With my talk, I really wanted to take people on a journey, where they think “A” when I introduce the topic, but think “Z” by the time I’m finished speaking. If you’re going to take somebody from what they think now to a new line of thinking, you need to go beyond the facts and appeal to people emotionally. The mix of powerful visuals with a good story makes all the difference when you’re trying to do this.
In terms of your delivery, were you doing anything differently from say delivering a slide-based presentation?
D: Luke used icons instead of words to convey the ideas that I was talking about, which was helpful for me as a presenter. While this tactic meant that I needed to remember which icons stood for which ideas, it also prevented me from reading off of my presentation. Nobody in the audience was reading from my visual aid, either, while I was talking—the presentation complemented what I had to say, rather than competing with it.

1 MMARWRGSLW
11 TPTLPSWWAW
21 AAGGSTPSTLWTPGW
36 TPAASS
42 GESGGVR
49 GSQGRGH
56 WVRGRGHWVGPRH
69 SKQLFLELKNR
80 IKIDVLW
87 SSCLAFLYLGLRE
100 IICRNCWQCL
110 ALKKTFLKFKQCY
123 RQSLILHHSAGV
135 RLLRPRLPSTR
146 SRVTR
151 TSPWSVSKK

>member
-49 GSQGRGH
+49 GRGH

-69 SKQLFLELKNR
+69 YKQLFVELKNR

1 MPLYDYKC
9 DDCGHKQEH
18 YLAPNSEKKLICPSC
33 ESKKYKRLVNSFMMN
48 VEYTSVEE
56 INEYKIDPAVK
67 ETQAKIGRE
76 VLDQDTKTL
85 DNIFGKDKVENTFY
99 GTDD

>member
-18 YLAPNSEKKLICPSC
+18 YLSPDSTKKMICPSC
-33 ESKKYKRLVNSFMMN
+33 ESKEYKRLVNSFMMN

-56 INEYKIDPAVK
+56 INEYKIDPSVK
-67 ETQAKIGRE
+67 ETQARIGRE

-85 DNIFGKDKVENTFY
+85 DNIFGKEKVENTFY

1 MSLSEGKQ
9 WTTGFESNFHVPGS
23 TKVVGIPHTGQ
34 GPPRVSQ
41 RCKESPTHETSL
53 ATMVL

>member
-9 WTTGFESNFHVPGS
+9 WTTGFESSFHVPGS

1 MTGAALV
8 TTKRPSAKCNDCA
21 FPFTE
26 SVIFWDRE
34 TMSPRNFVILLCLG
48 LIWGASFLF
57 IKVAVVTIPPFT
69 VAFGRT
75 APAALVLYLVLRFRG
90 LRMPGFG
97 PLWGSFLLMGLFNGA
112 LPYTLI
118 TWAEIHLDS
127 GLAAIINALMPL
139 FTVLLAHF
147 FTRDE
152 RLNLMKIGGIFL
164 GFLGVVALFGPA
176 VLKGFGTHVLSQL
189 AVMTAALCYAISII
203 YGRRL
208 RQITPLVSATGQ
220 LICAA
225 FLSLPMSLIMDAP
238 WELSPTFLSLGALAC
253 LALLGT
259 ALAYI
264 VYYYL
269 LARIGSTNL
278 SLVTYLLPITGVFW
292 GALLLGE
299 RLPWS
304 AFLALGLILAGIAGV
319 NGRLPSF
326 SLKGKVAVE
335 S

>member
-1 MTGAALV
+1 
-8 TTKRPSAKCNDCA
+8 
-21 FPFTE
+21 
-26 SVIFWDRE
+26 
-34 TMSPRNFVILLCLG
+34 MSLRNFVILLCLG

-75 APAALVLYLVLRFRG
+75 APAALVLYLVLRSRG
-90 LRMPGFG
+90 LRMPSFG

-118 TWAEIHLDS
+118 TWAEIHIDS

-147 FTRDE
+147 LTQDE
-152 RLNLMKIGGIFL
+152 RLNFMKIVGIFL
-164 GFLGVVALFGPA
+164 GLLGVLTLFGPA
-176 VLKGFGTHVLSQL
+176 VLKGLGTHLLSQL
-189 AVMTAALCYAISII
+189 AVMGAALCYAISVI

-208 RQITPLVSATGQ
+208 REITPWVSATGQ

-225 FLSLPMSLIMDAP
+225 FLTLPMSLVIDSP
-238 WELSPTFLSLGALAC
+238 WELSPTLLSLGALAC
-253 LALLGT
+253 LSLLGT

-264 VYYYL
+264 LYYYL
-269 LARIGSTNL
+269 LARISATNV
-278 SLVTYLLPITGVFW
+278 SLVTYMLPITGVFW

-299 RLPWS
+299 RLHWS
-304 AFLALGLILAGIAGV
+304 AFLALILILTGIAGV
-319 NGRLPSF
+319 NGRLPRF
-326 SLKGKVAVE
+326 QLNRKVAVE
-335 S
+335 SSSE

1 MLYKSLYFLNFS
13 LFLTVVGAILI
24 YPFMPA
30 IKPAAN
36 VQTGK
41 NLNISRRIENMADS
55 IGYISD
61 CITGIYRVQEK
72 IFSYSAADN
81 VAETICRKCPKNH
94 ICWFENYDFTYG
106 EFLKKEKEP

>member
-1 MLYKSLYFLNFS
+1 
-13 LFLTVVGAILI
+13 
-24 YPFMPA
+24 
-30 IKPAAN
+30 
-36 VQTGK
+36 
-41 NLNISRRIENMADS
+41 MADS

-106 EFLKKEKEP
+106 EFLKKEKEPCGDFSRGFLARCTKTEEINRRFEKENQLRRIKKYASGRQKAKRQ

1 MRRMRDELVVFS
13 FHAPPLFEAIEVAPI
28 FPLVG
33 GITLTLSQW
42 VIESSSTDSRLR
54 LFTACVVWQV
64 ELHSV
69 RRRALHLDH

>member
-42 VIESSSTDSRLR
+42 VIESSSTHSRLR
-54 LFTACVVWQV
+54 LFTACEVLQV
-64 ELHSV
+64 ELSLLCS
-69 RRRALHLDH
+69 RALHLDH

How did your audience respond?
D: I had people give me feedback afterwards that they had never considered themselves rich, because they weren’t left any inheritance, but that now they see that their families provided them with so much more wealth than they had ever imagined. That was very gratifying.
I also had several people ask, “What program was that and how did you do that?” Several people told me that they want to start using it, because it was night-and-day different from anything they’d ever seen before.
I highly recommend Prezi for any time you’re trying to change a paradigm and need to take people on a journey. For my purposes, it fit like a glove.